4.Rajendran R, George B, Sivakaran S, Narendranathan N. Visceral organ involvement is infrequent in oral submucous fibrosis, Ind J Dent Res 12:(1)7-20,2000.  Back to cited text no. 4    
5.Kleiner D, Stetler-Stevenson W: Quantitative zymography: detection of picrogram quantities of gelatinases, Anal Biochem 218: 325-9,1994.  Back to cited text no. 5    
6.Vigneswaran N, Peters KP, Hornstein OP, Diepgen TL: Alteration of cell surface carbohydrates associated with ordered and disordered proliferation of oral epithelia: a lectin histochemical study in oral leukoplakia, papillomas and carcinomas, Cell Tissue Kinet23:41-55,1990.  Back to cited text no. 6    
7.Van Wyk CW, Seedat HA, Philips VM: Collagen in submucous fibrosis: an electron-microscope study, JOralPatholMed 19:182-187,1990.  Back to cited text no. 7    
8.Sinor PN, Gupta PC, Murti PR et al: A case control study of oral submucous fibrosis with special reference to the etiologic role of areca nut J Oral Pathol Med 119:94-8,1990.  Back to cited text no. 8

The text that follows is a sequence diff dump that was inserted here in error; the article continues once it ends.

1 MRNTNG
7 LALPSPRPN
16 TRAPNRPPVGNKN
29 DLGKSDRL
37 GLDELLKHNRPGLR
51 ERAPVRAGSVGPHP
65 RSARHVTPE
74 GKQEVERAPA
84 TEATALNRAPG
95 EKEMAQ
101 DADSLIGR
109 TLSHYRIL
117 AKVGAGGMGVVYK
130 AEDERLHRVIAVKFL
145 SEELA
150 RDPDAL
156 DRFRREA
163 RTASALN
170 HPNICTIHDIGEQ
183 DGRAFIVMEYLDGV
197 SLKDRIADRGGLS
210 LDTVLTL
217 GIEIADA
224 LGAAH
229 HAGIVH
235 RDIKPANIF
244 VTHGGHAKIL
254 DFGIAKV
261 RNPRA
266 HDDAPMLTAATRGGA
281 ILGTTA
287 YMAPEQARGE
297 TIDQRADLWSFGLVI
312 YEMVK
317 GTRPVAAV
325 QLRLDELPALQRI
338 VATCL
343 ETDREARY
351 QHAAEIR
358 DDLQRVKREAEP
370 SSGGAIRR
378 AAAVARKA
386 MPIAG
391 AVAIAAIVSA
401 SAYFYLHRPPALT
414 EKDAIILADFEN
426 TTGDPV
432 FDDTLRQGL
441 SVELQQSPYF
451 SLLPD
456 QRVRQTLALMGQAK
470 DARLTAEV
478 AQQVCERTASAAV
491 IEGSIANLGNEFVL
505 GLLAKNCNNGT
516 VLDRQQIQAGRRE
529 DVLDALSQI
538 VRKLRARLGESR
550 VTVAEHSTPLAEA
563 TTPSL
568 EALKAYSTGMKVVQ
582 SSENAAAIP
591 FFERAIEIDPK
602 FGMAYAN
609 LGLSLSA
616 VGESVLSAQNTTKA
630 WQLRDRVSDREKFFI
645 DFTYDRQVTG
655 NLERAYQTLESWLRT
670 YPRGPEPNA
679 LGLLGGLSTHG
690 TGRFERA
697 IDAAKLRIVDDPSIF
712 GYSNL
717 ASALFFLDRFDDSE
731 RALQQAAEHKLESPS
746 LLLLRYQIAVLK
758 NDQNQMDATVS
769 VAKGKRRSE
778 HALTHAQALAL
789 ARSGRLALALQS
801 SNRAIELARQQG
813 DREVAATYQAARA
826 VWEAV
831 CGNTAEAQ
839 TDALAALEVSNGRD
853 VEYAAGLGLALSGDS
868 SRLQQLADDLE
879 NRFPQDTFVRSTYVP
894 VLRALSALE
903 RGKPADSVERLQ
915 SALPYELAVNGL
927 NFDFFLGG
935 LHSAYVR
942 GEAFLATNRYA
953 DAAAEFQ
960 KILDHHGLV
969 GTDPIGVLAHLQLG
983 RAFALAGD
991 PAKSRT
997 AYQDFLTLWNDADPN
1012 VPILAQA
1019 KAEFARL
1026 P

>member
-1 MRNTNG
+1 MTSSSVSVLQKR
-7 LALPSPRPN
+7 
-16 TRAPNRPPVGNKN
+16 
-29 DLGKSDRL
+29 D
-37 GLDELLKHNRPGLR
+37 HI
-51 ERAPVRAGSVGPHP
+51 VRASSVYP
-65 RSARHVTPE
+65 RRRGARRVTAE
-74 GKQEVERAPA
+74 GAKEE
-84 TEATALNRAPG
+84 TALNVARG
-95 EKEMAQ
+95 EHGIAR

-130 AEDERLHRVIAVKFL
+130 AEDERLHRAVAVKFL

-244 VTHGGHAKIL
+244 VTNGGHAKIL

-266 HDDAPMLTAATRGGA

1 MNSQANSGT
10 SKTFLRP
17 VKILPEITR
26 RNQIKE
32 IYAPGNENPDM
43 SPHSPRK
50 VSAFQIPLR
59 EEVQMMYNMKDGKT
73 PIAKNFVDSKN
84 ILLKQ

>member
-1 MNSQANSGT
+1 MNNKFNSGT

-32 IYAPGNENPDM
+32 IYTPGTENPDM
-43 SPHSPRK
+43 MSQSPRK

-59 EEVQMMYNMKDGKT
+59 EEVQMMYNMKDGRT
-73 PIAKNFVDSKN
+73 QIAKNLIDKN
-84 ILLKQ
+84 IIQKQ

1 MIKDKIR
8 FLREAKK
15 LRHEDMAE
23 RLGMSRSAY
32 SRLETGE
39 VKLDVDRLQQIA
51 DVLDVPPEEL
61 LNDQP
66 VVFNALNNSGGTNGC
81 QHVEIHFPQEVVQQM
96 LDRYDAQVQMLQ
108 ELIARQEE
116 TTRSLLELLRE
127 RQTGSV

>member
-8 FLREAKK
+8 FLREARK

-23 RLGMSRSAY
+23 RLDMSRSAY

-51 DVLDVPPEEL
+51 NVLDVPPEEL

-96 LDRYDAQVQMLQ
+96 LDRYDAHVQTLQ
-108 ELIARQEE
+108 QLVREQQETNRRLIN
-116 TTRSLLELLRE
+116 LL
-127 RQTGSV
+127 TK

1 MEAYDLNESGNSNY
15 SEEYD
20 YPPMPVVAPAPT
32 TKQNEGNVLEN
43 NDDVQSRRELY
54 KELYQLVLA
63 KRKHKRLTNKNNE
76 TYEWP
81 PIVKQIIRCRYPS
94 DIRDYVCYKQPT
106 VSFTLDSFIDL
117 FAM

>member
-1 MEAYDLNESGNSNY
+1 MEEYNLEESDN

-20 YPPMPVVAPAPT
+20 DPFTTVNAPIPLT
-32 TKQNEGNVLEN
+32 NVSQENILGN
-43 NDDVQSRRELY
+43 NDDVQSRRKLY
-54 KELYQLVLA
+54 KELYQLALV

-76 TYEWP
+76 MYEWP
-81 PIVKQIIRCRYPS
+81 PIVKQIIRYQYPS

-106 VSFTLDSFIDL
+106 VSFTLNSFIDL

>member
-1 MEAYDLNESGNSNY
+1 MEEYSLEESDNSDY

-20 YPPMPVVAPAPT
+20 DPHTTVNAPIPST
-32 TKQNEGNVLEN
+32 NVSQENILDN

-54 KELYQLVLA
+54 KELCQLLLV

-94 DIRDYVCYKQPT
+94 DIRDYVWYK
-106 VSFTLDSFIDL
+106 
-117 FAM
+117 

9.Rajendran R: Oral submucous fibrosis: current understanding of its aetiology and pathogenesis, with suggestions for further research- Review article, Bull World Health Org 72 (6); 985-996,1994.  Back to cited text no. 9    
10.Canniff JP, Harvery W, Harris M: Oral submucous fibrosis: Its pathogenesis and management, Brit Dent J 21:429-434,1986.  Back to cited text no. 10    
11.Tsai CC, Ma RH, Shieh TY Deficiency in collagen and fibronectin phagocytosis by human buccal mucosa fibroblasts in-vitro as a possible mechanism for oral submucous fibrosis, J Oral Pathol Med 28: 59-63, 1999.  Back to cited text no. 11    
12.Bolcato-Bellemin AL, Elkaim R, Abehsera A et al. Expression of mRNAs encoding for alpha and beta integrin subunits. MMPs and TIMPs in stretched human periodontal ligament and gingival fibroblasts, J Dent Res 79: 1712-6,2000.  Back to cited text no. 12